SAN FRANCISCO (KGO) --Hundreds of Bay Area children from underserved communities are getting a chance to get out into nature this summer thanks to a partnership between the YMCA of San Francisco and the National Park Service. The program is a win-win, good for kids and good for the environment.
ABC7 News went along with middle school kids from the Bayview YMCA as they got a chance to go kayaking in Marin County.
"You get to go out of your city and go look at other places that you haven't seen - and it's just beautiful," said 12-year-old Jaumarie.
"If you stay cooped up in the house, it's not going to do anything for your education," said 11-year old Briannah.
The kayakers are among more than 500 Bay Area kids trying out a big range of activities at national parks just a few miles from their homes. It's happening because of a program called "Let's Move! Outside" - promoted by Michelle Obama and made a reality by the YMCA of San Francisco, the National Parks and the parks' non-profit support groups.
Rebeka Berkov with the Presidio Trust led children from the Chinatown YMCA in activities at the Presidio's native plant nursery. "We are really thrilled to be able to partner with the YMCA to bring San Franciscan youth to their own national park," said Berkov.
"When kids have a fundamental relationship with nature early in their lives, their whole lives expand and, for the rest of their lives, nature will be a part of it," said Charles Collins, YMCA of SF President and CEO.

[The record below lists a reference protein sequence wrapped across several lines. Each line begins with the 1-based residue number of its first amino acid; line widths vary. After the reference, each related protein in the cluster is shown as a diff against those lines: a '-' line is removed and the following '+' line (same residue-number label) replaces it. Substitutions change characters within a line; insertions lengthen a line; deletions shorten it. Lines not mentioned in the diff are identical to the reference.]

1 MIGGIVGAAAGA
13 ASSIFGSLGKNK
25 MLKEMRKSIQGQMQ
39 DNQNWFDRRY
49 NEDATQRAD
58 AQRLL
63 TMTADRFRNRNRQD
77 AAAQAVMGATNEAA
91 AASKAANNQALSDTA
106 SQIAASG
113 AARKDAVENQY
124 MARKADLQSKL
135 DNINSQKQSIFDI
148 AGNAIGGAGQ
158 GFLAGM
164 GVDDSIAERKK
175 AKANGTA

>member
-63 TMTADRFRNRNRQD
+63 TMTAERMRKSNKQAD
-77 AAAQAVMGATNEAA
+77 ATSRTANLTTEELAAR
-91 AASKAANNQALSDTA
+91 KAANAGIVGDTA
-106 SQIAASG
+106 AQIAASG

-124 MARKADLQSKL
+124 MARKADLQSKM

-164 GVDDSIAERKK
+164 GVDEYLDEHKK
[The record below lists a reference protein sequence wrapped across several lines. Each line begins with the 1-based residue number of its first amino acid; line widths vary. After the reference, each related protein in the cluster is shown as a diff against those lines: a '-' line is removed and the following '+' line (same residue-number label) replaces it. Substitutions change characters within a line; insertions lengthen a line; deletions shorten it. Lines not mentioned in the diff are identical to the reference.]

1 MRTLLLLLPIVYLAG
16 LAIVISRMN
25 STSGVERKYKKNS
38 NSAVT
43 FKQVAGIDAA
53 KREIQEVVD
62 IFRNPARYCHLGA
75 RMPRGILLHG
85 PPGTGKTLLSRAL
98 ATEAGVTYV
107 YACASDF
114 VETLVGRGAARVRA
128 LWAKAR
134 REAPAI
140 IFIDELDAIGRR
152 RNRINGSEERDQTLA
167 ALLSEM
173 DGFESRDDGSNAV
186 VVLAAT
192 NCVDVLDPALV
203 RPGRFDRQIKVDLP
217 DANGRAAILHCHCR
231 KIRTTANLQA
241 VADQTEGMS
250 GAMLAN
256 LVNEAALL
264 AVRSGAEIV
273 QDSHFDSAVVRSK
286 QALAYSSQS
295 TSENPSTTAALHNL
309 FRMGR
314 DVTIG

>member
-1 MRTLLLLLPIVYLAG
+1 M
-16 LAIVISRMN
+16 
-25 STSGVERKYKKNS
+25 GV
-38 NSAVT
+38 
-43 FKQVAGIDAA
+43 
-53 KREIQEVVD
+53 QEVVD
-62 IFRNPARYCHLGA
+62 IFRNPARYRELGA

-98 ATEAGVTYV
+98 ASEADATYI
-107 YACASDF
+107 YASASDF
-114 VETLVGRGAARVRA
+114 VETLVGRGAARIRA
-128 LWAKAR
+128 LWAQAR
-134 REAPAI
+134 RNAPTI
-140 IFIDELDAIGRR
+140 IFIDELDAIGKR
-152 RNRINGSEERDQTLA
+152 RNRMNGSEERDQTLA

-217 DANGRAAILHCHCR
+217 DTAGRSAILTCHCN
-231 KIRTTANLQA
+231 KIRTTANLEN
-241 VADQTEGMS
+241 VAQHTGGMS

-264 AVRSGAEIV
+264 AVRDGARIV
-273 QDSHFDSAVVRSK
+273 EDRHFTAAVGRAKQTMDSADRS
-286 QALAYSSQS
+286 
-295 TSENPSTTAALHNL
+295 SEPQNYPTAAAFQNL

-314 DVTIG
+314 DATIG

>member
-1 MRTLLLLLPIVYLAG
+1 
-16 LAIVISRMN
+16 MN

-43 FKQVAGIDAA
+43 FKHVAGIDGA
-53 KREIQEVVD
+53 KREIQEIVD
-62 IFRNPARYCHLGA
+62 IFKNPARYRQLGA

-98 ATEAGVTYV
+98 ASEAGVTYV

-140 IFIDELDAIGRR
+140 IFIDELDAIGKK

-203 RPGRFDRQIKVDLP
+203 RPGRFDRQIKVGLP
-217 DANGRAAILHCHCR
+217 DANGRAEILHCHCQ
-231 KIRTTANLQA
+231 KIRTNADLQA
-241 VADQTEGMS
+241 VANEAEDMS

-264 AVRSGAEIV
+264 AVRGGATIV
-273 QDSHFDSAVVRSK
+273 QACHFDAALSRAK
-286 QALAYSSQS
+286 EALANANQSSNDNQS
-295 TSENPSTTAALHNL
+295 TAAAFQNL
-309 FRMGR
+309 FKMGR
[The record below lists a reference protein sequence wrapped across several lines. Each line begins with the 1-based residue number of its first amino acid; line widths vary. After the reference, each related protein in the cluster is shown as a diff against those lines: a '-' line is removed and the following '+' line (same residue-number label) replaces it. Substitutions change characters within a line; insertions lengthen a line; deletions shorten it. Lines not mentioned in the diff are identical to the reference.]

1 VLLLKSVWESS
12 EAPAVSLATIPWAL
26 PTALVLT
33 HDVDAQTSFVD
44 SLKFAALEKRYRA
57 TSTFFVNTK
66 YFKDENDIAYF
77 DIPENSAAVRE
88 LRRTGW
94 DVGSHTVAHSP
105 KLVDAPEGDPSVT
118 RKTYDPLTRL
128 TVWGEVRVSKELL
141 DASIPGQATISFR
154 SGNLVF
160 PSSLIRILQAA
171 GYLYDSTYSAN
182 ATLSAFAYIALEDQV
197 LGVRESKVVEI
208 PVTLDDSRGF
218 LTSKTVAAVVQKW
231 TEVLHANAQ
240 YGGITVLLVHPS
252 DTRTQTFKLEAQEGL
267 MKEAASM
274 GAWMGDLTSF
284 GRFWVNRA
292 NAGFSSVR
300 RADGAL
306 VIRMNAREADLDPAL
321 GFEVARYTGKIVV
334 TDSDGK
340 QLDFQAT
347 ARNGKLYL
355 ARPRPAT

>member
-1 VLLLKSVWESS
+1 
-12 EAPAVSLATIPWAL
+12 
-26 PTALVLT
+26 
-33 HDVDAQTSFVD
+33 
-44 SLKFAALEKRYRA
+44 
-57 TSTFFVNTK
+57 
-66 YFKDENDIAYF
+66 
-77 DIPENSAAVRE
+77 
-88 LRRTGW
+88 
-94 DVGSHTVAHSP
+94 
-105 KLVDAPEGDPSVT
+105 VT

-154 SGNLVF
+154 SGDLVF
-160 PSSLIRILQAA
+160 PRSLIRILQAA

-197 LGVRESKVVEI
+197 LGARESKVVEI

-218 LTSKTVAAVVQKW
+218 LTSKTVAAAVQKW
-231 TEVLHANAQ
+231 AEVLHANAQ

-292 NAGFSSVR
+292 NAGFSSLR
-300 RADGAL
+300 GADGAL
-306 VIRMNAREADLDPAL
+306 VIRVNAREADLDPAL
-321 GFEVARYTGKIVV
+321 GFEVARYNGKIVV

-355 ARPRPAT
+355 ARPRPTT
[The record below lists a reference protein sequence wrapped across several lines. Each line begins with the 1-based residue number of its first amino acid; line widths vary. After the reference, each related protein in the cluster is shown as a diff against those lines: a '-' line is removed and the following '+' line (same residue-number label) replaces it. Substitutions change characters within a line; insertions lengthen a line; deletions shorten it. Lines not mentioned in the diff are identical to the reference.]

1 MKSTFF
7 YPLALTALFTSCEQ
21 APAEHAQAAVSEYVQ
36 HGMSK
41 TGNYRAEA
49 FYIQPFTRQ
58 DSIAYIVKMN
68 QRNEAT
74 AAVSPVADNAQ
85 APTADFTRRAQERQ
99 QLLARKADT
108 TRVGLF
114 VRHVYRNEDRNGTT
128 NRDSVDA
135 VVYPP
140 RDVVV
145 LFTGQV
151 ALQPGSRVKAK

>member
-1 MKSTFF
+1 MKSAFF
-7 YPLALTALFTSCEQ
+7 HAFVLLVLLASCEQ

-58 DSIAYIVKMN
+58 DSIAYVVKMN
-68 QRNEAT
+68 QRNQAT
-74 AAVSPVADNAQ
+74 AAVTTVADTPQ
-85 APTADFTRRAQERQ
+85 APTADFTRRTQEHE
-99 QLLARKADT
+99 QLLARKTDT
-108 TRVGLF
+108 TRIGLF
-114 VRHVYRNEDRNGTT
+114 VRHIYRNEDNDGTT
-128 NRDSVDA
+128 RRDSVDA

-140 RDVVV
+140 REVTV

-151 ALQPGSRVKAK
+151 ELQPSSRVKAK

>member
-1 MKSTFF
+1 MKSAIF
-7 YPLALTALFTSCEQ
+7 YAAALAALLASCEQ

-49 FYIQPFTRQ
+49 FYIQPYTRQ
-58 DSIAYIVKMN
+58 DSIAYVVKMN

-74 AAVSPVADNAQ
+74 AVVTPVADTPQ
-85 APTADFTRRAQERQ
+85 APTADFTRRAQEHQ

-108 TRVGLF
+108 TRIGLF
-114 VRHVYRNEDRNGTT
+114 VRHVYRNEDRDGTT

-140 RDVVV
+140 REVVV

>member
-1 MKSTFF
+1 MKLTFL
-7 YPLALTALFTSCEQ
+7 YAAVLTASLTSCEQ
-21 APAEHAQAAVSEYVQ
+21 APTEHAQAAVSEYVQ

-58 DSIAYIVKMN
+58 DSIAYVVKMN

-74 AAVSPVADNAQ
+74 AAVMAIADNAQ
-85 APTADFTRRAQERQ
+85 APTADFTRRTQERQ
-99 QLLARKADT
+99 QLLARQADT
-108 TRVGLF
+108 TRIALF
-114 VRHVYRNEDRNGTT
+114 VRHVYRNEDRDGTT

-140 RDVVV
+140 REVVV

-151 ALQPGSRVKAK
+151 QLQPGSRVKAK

The goal is to reach kids who do not have easy access to nature - and send the message that the national parks belong to all of us, including them.
9-year-old Elliot said this kind of program is good for kids and added "you can't always play video games."
Thirteen-year-old E.J loved the teamwork and "how we work together as a community." He was excited to be kayaking, but several other kids were very nervous at first.
One girl who was afraid her kayak would sink had such a great time, she convinced another frightened girl to give it a try. The program's director, Emilee Adao, still gets choked up by that kind of moment. "I get goose bumps just thinking about the potential of programs like this to reach youth in our community and make a positive change."
This is the second year of the program which costs about $180 per child per week. Most attend for free because of grants and donations. The team is already trying to raise money to keep it going next year, and they would love to hear from you if you want to contribute.
The camp program runs through August 12 and there's still room for a few more kids the final week.
To find out about attending or donating, click here.
Written and produced by Jennifer Olney